Last week a participant in one of the online reading groups I belong to asked me a question, “Jack, as an older man, what is your advice on successfully growing old?” I am 61 and will share my thoughts on this topic in more detail in a later post. But when faced with this question, my thoughts first went to the three people who inspired me and gave me a model for successfully growing old. All three I met and knew in my 30’s. Much of my philosophy on aging well grew from my interactions with these three individuals. They have all died now and all remain in my heart.
Merton Gill was a psychoanalyst and professor at the University of Illinois Medical Center, Department of Psychiatry. Merton’s role in the department was to conduct seminars with senior residents on psychodynamic concepts as they played out in our psychotherapy sessions with patients. Since most of us residents did not work with Merton until our final year of residency, when we’d see him around the department the years before we got to know him, he exuded an aura of mystery and distant sagehood. This reputation was enhanced by the look of his office door or, more correctly, his office doors. To maintain strict confidentiality for the psychoanalytic clients he saw privately, he had installed a double door, one opening outward and the other inward. Also, the outside surface of the outer door was padded, to further hinder sound transmission. Merton could have been conducting psychoanalysis or torture inside and no one would have heard evidence of either.
When I did finally interact with Merton, he lived up to expectations: he looked and acted the role of the sage. And, of course, his deep knowledge gave him the ability to resolve many conundrums we regularly faced working with patients. It’s safe to say we all looked up to him.
One incident I particularly relish. For months, Merton had been sharing with us his approach to psychotherapy, one based on his psychoanalytic methods, of avoiding during therapy sessions with patients’ strong displays of emotions, overt empathizing, and advice giving. As part of the seminar series, we each had to present audio recordings of our therapy sessions with patients. Towards the end, we seminar participants requested that Merton share with us one of his recordings. Merton complied and, lo and behold, there he was in the therapy session softly cooing and consoling the patient and then, horror of horrors, giving advice! Boy, we let him have it. Everything he told us over these months, we discovered was, let’s just say, exaggerated. He did admit he was engaging in the very behaviors he warned us against. Through the discussions that ensued, we came to a mutual understanding: patients do need warmth, consolation, and advice, but all in the right measure. We learned a lot from Merton and, I dare say, he learned something from us.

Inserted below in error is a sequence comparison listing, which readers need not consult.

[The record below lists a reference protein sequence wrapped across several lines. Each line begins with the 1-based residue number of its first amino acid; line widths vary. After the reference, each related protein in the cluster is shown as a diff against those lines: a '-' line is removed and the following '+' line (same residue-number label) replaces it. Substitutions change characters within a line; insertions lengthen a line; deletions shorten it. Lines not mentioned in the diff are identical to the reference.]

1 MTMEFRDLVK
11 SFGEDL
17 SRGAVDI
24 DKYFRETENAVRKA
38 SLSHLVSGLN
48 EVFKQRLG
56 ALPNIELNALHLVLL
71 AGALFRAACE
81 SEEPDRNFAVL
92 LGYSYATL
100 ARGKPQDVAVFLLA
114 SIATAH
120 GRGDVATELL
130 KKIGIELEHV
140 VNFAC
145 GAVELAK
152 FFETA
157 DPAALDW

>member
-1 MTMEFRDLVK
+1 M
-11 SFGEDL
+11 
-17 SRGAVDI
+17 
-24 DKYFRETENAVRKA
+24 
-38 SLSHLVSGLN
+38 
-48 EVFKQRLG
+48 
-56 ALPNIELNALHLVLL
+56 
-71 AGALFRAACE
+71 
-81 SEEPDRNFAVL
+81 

In the summer of 1994, I completed my residency and moved to the Washington DC area. That November, Merton died at age 80.
In July 1994 my wife and I moved to the Washington DC area. I had applied for and gotten a position as a ‘senior staff fellow’ at the National Institute on Aging (NIA), one of the institutes of the NIH. Unlike all other labs and sections of the NIA, which were in Baltimore, the lab I worked with was at the main NIH campus in Bethesda, MD. There I met Edwin Weinstein, a behavioral neurologist with a corpus of work on hemi-neglect and denial of illness. He also wrote historical studies on US presidents, including Ronald Reagan and Woodrow Wilson.
I met Edwin on our research unit. It was very much like a geriatric psychiatric unit except that instead of patients it was filled with research subjects. Most were older people impaired by various degrees of dementia. Some, such as those with frontotemporal dementia, were a staff challenge because of their disinhibited and at times disruptive behavior.